The common approach for fatigue life analysis is using S-N curves based on nominal stresses (i.e. average stresses in the net section). Depending on the severity of the stress concentration (Kt) in the structure, a S-N curve is then selected that corresponds with the actual structure. In the diagram below a few S-N curves are shown for different Kt values. The larger the Kt, the lower the fatigue limit and the steeper the S-N curve (smaller value of k in the S-N curve equation (Sa^k)*N=c).

Very often, structural analysis is performed using Finite Element Analysis (FEA). Such an analysis gives local strains and stresses. Quite often, FEA is used because of the complexity of the structure. If so, nominal stresses and Kt are difficult (or impossible) to determine. Under those conditions, fatigue analysis using local stresses looks attractive, using the peak stress at a stress concentration as local stress.

In case the fatigue analysis is performed using local stresses, the S-N curves based on nominal stresses cannot be applied, instead S-N curves based on local stresses must be used. In the diagram below, a set of S-N curves is shown. These curves are derived from the S-N curves based on nominal stresses shown above, by multiplying the nominal stresses by Kt to obtain the local stresses. By doing so, an analysis using local stresses will give the same results as an analysis using nominal stresses, under the condition that for both analyses the S-N curve for the same Kt value is used.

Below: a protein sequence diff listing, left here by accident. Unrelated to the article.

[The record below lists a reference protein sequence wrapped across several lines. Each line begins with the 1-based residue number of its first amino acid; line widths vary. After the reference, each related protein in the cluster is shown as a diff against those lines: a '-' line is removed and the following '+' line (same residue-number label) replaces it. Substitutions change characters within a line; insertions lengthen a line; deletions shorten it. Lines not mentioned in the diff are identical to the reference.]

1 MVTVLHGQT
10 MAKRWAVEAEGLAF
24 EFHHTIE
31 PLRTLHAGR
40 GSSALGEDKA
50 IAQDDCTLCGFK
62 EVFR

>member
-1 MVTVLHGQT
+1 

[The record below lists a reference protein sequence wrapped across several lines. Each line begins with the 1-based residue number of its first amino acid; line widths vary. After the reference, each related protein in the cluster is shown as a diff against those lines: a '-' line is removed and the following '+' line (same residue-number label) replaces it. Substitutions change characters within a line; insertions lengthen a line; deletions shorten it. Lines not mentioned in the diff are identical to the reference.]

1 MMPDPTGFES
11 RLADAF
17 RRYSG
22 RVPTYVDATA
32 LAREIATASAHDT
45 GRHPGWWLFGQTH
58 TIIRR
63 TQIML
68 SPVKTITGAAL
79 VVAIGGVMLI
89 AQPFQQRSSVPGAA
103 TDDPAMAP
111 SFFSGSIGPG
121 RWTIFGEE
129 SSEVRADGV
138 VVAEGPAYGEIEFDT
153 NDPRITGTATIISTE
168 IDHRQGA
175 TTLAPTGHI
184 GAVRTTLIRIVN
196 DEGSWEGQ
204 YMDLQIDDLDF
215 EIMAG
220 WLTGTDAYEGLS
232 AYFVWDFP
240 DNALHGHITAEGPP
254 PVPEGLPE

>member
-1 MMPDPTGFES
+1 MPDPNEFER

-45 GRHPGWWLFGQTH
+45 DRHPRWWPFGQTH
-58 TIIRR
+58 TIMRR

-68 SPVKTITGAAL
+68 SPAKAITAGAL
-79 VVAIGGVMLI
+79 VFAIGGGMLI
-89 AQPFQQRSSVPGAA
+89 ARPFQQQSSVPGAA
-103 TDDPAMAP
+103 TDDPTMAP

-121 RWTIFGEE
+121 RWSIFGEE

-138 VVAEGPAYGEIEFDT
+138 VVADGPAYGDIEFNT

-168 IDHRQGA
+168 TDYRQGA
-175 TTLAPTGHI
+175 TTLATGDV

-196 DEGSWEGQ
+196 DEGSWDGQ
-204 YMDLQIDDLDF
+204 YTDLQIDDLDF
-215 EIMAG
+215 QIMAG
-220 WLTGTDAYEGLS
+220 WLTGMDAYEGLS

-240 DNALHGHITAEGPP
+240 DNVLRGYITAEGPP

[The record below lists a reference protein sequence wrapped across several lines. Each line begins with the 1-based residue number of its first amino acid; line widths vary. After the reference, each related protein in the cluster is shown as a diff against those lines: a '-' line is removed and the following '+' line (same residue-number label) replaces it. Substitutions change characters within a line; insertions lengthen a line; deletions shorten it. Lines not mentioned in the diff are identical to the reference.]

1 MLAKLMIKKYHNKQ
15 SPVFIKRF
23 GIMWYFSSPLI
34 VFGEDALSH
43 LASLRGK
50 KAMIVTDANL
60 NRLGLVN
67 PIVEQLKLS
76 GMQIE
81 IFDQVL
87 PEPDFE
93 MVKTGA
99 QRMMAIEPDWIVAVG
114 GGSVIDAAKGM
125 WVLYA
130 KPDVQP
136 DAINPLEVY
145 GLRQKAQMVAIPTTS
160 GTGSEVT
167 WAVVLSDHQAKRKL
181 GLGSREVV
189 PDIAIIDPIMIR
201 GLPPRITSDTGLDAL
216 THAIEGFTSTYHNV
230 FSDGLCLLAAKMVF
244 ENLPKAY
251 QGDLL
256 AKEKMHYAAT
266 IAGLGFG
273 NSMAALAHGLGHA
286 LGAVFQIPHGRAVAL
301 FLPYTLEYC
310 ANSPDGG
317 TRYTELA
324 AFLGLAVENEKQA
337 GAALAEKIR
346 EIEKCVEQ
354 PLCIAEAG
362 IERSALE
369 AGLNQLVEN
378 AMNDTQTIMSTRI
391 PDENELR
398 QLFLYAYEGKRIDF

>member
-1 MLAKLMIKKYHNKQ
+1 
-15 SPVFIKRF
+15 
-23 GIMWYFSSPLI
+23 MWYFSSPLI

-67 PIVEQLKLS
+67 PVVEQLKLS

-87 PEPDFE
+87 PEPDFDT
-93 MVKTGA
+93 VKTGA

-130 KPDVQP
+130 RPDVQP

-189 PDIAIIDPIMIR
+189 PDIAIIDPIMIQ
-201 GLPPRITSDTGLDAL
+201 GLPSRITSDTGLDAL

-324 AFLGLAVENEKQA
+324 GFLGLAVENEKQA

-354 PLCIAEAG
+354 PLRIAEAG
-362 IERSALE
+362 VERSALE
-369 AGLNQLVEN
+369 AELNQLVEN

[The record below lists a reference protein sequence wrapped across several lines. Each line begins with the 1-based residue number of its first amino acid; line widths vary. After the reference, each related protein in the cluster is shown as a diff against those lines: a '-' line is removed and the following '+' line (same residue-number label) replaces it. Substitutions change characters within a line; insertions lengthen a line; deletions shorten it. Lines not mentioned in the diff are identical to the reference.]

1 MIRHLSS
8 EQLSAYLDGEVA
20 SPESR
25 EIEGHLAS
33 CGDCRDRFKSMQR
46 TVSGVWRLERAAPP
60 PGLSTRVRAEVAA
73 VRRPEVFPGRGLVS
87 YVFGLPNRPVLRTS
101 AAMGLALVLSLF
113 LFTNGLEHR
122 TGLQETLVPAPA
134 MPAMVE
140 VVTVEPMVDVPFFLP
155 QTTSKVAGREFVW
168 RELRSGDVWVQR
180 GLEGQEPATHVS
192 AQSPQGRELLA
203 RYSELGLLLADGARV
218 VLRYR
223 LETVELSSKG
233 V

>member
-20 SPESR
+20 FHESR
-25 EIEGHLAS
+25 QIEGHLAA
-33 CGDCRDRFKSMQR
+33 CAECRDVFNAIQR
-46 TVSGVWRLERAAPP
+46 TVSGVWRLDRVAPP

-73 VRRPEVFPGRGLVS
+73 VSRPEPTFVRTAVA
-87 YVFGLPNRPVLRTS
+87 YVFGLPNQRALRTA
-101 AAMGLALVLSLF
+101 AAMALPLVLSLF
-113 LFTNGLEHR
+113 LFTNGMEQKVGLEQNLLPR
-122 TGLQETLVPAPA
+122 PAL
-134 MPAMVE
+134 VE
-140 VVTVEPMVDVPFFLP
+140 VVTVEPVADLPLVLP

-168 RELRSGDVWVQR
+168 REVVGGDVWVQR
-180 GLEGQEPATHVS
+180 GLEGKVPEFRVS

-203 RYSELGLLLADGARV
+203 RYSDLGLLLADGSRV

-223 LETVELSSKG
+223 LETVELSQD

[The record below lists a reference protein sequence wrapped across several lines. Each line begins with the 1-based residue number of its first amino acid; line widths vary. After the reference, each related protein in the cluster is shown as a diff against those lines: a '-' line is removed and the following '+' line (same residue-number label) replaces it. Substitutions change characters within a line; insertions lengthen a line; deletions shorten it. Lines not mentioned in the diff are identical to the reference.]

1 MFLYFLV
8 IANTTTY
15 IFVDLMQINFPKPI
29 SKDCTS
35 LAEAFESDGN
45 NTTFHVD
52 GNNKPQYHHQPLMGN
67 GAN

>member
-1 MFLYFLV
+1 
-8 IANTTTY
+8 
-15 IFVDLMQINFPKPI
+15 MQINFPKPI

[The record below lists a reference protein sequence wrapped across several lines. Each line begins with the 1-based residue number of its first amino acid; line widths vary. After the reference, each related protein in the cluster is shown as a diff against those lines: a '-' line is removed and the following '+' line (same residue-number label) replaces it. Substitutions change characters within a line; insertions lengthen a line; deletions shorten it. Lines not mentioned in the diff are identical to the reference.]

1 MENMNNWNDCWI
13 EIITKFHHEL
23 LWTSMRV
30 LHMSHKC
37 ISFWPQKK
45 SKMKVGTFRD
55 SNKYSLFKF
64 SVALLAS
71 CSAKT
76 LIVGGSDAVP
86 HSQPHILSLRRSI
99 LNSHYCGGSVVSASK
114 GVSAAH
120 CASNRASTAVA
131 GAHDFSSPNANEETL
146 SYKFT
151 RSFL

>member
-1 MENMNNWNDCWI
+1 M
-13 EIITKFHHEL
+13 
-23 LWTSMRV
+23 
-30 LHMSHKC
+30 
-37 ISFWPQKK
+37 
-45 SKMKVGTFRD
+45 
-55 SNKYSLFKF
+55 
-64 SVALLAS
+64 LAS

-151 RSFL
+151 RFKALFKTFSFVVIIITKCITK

This condition however gives a problem. The attraction of using local stresses in the fatigue analysis is based on not knowing the Kt. The actual problem is the fact that a local stress can be any combination of nominal stress and Kt, each giving a different result in a fatigue analysis. Just knowing the local stress is unfortunately insufficient input for the fatigue analysis.

The S-N curves based on local stresses show different fatigue limits and different gradients for different Kt values. The difference in fatigue limit can be accounted for by making corrections for notch sensitivity. But such a correction is not possible for the gradient. When looking into the S-N curves, the gradients for Kt=2 and Kt=4 may look at first sight not so different, the S-N curves however are plotted on log-log scale. Using the wrong Kt (i.e. wrong gradient) in the analysis may lead to significant errors in the outcome.

Many codes and FE fatigue tools use a fixed gradient with k=5 in de equation (Sa^k)*N=c. This is oversimplified. The value of k depends on the stress concentration, but also on the stress ratio of the stress cycle as will be discussed in part 2 of this blogpost.